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- American conductor, pianist and composer
In November, Michael Tilson Thomas reportedly received a hero’s welcome when he conducted the New York Philharmonic, his first public appearance since his surgery for a brain tumor four months earlier. Later that month, the audience was said to be ecstatic to see him again conduct the San Francisco Symphony, the orchestra he had led for 25 years and now serves as conductor laureate.
Friday night brought another emotional return. This time Tilson Thomas walked onstage at Walt Disney Concert Hall to lead the Los Angeles Philharmonic, his hometown band, the orchestra that met him as a brash, outrageously gifted prodigy some six decades ago.
The mood in Disney Hall was likely different from that in New York or San Francisco. We came not to see an icon but a family member, an eternal L.A. prodigal son. We came on the day L.A. County recorded 43,712 new cases of COVID-19.
Despite vaccination and mask requirements to attend Disney Hall, the risk level for the audience was hardly negligible. Attendance was spotty. Yet even taking into account that there were too few for MTT, as he is fondly known, to be welcomed with thunderous applause as he purposefully and masked walked onstage, the audience reaction was markedly muted. We needed an instant to believe that it was really him.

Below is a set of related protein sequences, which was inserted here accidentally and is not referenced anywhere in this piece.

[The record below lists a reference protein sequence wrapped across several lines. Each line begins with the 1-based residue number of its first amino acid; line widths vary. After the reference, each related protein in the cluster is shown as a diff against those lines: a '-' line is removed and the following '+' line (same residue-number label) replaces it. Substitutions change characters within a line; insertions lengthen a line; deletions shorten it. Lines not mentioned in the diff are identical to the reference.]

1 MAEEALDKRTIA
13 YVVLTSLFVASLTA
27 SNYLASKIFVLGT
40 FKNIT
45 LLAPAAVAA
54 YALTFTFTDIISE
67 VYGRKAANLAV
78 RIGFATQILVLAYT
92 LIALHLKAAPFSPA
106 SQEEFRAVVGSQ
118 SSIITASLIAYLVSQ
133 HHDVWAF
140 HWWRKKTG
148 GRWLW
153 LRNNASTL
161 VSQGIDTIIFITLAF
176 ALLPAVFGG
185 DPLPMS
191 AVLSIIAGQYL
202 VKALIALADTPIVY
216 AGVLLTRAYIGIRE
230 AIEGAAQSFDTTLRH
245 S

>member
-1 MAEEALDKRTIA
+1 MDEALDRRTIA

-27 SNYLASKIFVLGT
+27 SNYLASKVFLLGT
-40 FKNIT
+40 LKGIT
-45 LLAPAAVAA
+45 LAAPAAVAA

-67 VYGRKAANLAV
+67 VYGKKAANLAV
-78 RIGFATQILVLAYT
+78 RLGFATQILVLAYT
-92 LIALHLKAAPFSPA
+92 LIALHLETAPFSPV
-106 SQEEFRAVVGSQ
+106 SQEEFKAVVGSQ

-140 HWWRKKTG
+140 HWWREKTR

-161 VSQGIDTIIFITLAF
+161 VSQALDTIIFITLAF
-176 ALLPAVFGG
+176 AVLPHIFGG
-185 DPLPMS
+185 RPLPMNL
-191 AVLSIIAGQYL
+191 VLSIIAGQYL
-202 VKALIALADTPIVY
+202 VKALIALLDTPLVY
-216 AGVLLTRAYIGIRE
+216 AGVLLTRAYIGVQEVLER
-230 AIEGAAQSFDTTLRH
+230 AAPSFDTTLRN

Ever the showman, MTT milked the moment. He turned to face the crowd and theatrically tore the mask off his face in a look-mom-it's-me-Michael gesture. It really was him, and rather than jump to its collective feet, the audience stood slowly, movingly. Some were in tears.
His first homecoming gift was Faure’s Pavane, an inconsequential orchestral lollipop. The orchestra was smallish, chamber sized.
Yet, Tilson Thomas made it wondrous. With the gracious ease of exacting gestures, he inspired instrument after instrument to ooze melodic lines like honey fresh from the hive. A beauteous pavane recalling the stately dance of yore served as not just bewitching but necessary (as we would later learn) prelude to consequential business at hand.
The two major works were Tilson Thomas’ own “Meditations on Rilke” — wistful reflections on life and death as the composer turned 75 in 2019 — and Prokofiev’s quasi-victory Fifth Symphony, elicitations on death and life as the Russian composer anticipated war’s end in 1944. Each proved monumental.